To Topple A King

Scouring medieval London for a book of murderous (and royal) prophecy.

A Burnable Book by Bruce Holsinger

In medieval london, merely speaking of the king’s demise is a crime punishable by death. Every encounter is based on mistrust, every conversation guarded. And circulating somewhere in the city is a book of 13 prophecies, each foretelling the precise time and manner of a king of England’s death. Bruce Holsinger’s new finely detailed thriller A Burnable Book brings this realm of paranoia to life.

The prophetic book at the center of the story has supposedly been written by a Roman poet during the age of Christ and only recently discovered. Shortly afterwards, it is stolen by a mysterious woman and hidden by a group of prostitutes. Everyone, it seems, is looking for the book, for the thirteenth prophecy predicts the death of the current king, Richard II, and the time it foretells is mere weeks away.

Adding intrigue is the fact that the main characters—from the famed poets Geoffrey Chaucer and John Gower to the prostitutes roaming the “Ward of Cheap”—are actual historical figures. The plot is enough to enchant readers, but it is the authenticity and fine details of medieval life that will keep them turning pages late into the night. The 47-year-old Holsinger is a University of Virginia professor who has taught medieval literature and culture for more than 20 years. Having written three academic books in his field, this is the first time he has turned his quill to the craft of a novel—a strange experience for the precise researcher.“

I did take a few liberties with certain characters,” Holsinger admits, “but I didn’t violate any known historical facts. One character—a transvestite prostitute—I based on a historical character who was active in London and Oxford in the 1390s. I changed the character’s first name a little bit and messed around with some of the details, but I make that very clear to the reader in the historical note at the end of the book.”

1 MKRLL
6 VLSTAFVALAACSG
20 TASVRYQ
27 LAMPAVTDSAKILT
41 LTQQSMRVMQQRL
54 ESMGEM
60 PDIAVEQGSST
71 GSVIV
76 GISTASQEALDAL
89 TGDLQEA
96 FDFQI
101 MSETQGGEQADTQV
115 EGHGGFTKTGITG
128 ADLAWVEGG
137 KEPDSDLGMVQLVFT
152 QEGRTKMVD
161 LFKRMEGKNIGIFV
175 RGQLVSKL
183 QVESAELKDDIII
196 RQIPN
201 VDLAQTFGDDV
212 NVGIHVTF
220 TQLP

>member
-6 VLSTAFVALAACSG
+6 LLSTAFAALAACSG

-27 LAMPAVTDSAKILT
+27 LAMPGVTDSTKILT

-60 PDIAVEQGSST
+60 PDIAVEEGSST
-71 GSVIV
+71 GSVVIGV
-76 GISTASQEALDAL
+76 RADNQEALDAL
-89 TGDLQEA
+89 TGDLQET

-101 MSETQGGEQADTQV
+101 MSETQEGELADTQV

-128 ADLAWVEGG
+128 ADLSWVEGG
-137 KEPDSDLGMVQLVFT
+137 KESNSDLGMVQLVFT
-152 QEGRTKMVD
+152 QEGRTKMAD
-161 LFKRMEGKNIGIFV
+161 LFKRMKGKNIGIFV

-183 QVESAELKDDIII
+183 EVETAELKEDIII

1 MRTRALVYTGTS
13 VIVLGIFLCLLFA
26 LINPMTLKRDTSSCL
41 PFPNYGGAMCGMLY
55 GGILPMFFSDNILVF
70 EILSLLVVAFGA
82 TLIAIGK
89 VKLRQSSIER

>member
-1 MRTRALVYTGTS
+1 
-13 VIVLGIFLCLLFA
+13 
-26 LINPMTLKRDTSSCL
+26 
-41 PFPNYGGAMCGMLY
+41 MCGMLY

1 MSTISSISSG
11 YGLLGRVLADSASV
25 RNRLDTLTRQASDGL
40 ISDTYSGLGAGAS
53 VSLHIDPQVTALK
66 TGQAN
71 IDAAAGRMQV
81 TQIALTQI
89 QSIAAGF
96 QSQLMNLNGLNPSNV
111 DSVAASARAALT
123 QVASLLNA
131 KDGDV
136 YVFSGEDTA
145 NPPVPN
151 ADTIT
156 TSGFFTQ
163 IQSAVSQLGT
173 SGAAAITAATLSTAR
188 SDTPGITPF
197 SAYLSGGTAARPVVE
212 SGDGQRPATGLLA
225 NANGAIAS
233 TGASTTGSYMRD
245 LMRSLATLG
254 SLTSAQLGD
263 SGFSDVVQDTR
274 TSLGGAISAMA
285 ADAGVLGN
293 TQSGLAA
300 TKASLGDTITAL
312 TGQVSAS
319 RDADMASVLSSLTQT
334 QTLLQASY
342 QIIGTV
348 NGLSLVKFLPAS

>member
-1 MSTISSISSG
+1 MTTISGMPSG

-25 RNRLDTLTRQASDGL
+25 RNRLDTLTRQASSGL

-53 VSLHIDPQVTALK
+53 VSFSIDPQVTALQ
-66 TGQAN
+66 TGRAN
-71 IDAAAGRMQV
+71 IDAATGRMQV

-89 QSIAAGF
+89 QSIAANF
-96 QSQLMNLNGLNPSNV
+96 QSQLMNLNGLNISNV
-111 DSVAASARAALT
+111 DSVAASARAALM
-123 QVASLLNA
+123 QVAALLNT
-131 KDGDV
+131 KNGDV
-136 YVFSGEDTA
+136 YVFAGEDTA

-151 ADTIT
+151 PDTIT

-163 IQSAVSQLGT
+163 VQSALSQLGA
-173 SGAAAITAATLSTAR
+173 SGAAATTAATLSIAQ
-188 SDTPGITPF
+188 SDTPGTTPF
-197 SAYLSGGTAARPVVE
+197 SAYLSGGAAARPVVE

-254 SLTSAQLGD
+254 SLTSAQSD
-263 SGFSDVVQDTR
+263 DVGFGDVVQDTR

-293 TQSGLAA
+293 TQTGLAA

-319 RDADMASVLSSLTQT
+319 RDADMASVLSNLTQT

As Gower searches, whispered word of the prophecies passes through London like a chill wind—and powerful men who would profit from the 19-year-old King’s death plot assassination. Some commoners do the same, including one butcher who believes he is “the kingmaker” referred to in the book’s prophecy.

These events occur “only four years after the great Rising, the Peasants Revolt,” says Holsinger, when tens of thousands of urban workers flowed in from the surrounding shires and killed a number of royal officials and almost killed King Richard. “So we are only four years out from that, and the discontent is very much a part of the urban culture of London.”

In addition to ever-present paranoia, the city exudes sorrow. Even more lives have been lost to plague than to revolution. Of Gower’s four children, only his son, Simon, survives childhood. Grief lingers in the background throughout the story, but Holsinger occasionally brings it to the fore, as when Gower finds his wife behaving strangely in the middle of the night: “She went to her knees and reached for the window. Her fingers stretched along the sill. She put her face to the bottom of the opening. Her cheek moved slowly along the rough board. I watched her, the strange sweeping movements of her hands as they whisked from wood to her face, as she sniffed like some chained lunatic at her fingers and palms. It came to me then, the meaning of Sarah’s actions. She was gleaning the dust of our daughter. Discovering those places where Bet’s hands had played, gathering the last particles of her skin, the final remnants of her scent as they lingered on the windowsill.” 

The story itself is engrossing, but Holsinger’s real strength lies in his portrayal of a London far different from the gloried modern capital it has become. “Medieval London was actually three cities,” says Holsinger, that formed one metropolis. In his research, Holsinger discovered new facets of the period that had been foreign to him. He researched details like the lingo of 14th-century prostitutes and the types of saddles used on horses in the era. It’s these myriad little particulars that imbue his novel with veracity.

But, says Holsinger. “It’s a thriller after all, not a work of history,” and his hope is that readers will know “they’ve gotten a great story.”A Burnable Book comes out just as interest in medieval culture is exploding. When Holsinger taught a Massive Open Online Course (MOOC) titled “Plagues, Witches and War: The Worlds of Historical Fiction,” more than 20,000 students enrolled worldwide.All those students, plus readers of A Burnable Book, will be thrilled to hear Holsinger is working on a sequel. But he’ll only give one tantalizing hint about its plot: It involves the beginning of gun violence in the Western world. Consider that his fourteenth prophecy.

More picks for your summer reading list: 

Factory Man, by Beth Macy
Hidden Figures, by Margot Lee Shetterly
Monticello, by Sally Cabot Gunning
Richmond Noir, by A. Blossom and others
The Mathews Men, by William Geroux
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